Recent travel inspired me to do a little research. Oysters are a form of carbon sequestration. They accomplish the same kind of permanent carbon storage as technology costing millions. The oyster shell is calcium carbonate (mostly) and lasts for many millenia.
I found that your typical oyster has 10gms of carbon, (or 30 gms of CO2). At current prices of 10-20 Euro/ton for tradable CO2 it's not much per oyster. The fisheries commision did investigate getting Kyoto credits.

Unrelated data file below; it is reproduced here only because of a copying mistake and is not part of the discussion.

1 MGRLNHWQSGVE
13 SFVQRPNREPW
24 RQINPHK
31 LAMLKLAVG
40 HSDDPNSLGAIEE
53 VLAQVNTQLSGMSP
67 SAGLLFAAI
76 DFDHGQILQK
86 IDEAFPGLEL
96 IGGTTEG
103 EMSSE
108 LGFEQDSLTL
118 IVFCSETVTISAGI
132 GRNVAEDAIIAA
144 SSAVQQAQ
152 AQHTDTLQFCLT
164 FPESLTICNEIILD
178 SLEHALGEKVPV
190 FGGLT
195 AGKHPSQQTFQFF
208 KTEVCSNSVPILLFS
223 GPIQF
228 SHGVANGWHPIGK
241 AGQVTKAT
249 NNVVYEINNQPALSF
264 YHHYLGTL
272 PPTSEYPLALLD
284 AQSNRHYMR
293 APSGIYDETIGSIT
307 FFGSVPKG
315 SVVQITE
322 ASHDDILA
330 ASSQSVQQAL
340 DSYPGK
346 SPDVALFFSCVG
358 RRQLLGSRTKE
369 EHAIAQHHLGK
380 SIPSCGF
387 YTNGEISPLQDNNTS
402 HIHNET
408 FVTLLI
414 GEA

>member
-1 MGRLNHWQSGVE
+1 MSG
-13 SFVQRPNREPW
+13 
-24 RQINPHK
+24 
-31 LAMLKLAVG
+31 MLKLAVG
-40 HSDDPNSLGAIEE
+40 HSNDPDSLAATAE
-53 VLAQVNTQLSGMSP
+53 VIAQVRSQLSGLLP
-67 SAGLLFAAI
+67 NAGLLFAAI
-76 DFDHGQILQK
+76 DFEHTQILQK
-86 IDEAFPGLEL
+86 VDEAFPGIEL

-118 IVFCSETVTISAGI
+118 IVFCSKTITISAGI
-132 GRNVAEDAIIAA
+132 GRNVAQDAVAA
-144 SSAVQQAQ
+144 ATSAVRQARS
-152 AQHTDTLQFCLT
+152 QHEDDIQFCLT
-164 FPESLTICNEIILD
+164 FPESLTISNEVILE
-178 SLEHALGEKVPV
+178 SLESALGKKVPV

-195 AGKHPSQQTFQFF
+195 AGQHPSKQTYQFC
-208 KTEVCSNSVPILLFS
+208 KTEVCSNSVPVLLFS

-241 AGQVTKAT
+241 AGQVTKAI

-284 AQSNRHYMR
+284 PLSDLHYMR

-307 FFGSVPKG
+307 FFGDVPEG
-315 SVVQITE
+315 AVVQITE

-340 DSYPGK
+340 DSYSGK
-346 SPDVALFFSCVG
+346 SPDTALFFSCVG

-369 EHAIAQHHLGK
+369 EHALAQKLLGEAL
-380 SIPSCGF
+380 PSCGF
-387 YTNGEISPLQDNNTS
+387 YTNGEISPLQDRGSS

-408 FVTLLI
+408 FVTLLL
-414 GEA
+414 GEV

Turns out you don't get credit for revenue generating activities (like growing and selling oysters). If you grew the oysters and threw them away you might get credit. But activities that generate revenue don't count as CO2 reduction, even if they do reduce the CO2 levels. Welcome to Kyoto bureaucracy rules.
So you just get to feel good about helping the environment when you eat an oyster. It's helped the water quality and helped the climate.